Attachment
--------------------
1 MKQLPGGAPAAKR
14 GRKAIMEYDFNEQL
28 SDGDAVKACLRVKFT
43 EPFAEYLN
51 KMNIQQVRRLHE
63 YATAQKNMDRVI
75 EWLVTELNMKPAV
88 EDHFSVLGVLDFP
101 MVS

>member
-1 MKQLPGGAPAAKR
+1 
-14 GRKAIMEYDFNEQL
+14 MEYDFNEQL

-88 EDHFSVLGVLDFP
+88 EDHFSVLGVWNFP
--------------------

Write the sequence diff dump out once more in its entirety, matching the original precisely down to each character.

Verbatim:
1 MKQLPGGAPAAKR
14 GRKAIMEYDFNEQL
28 SDGDAVKACLRVKFT
43 EPFAEYLN
51 KMNIQQVRRLHE
63 YATAQKNMDRVI
75 EWLVTELNMKPAV
88 EDHFSVLGVLDFP
101 MVS

>member
-1 MKQLPGGAPAAKR
+1 
-14 GRKAIMEYDFNEQL
+14 MEYDFNEQL

-88 EDHFSVLGVLDFP
+88 EDHFSVLGVWNFP